Nicoffeine - Au Revoir Golden Air (and more)
It's been a while since we've heard from Germany's Nicoffeine, and their latest LP, "Au Revoir Golden Air," shows continued evolution toward new atmospheres. Dating back to the early 00s, this band has deep roots in various forms of aggressive music, but with each new album, their unique marriage of harsh noise textures and surprisingly tuneful melodic sections grows increasingly focused.
For a band that spends a lot of time approaching the volume levels of a power electronics act, "Au Revoir" opens with a marvelously subtle gesture, gradually lifting out of silence into a chorus of weirdly harmonized and modulated vocals in the first minutes of "Goldenbergersteeg." While a pad of these almost Residents-sounding vocals fades and returns throughout the piece, drummer Jorg Schneider sets the mood with a stuttering drum riff, his kick drum heavy in the mix. Second track "Wolf in Bathtub" then establishes the kind of contrast that defines Nicoffeine, centering around a relatively conventional uptempo tritone-bassed riff, tons of distortion, and layers of slithering noise and feedback.
While there is plenty of guitar on this album, Soheyl Nassary's approach this time around obscures the recognizable sounds of "rock guitar" tones at every opportunity. A lot of his riffs, like the trippy "Ando Guerillo" or "Sunstudio Wizard," are blasted through ring mods and assertive distortions, which turn his lines into harsh textural splashes while bassist Guido Lucas plays in unison, defining the actual pitches. Even when the ring mod is off, most of his tones have a touch of harmonizer blended in with a bit of very short delay that cause the guitars to feel like they're trapped within their own artificial spaces, absorbing a bit of the tonal mass of meaty synth sounds. Sometimes it sounds like a whammy pedal is turned on and displaced up an octave, too, adding to the tonal surprises.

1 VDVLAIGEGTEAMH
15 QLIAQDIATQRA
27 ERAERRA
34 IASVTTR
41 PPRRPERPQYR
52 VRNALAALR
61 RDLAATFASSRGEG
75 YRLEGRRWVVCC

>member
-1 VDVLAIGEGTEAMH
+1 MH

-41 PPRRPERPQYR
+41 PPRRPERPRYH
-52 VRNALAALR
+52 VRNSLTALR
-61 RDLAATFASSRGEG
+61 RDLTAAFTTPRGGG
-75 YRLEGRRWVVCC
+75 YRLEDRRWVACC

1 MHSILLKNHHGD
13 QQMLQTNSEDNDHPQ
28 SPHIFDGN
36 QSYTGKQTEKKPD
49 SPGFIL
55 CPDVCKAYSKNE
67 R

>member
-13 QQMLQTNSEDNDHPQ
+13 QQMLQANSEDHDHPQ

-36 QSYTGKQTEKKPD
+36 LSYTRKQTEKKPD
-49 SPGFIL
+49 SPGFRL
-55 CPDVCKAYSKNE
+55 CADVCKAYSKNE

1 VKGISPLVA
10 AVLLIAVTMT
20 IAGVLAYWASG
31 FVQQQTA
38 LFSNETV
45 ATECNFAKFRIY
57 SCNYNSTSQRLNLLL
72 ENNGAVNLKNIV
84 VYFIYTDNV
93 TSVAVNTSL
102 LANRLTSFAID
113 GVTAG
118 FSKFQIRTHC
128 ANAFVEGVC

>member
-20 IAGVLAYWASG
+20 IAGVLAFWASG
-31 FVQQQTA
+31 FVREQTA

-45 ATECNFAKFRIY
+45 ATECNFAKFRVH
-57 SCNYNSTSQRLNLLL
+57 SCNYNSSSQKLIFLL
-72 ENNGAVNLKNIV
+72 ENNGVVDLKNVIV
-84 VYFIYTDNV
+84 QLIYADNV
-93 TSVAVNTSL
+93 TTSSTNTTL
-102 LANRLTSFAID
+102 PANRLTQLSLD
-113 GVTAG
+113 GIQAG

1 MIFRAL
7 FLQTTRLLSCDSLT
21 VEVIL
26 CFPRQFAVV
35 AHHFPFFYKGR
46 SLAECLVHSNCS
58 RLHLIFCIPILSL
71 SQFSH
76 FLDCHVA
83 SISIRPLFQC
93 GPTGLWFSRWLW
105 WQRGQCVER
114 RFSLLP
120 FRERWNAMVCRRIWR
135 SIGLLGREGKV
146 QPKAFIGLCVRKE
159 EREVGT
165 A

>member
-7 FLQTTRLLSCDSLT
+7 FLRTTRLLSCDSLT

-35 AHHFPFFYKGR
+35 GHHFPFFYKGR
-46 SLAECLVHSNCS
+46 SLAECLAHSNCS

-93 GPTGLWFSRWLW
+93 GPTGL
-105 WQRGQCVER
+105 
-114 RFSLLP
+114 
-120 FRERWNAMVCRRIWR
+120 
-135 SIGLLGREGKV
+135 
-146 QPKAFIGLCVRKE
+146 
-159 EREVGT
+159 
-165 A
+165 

Schneider's playing is busier overall than the last few Nicoffeine albums, with a lot more tom rolls--his crazy workouts in Jealousy Mountain Duo must be rubbing off! His playing here continues to focus on creating distinctive drum parts for each piece, though, and his rock playing is harder and more pugnacious than ever.
Lucas' bass work is the melodic anchor on the most aggressive sections of this record, taking over riff-playing duties with alternating clean and distorted tones while effected guitars, feedback, and rumbling/squealing synths explode in every direction. While the bass holds things together, the actual mix of this music almost becomes an additional instrument: as the album progresses, parts of the drum kit, especially the kick drum, are pushed underneath concentrations of low-frequency noise that seem to be made of equal parts synths and overworked amplifiers. Listening to this album on headphones, you get weird upheavals in the perceived space the band is playing in, expanding and contracting and occasionally bursting into moments of high-frequency barrages.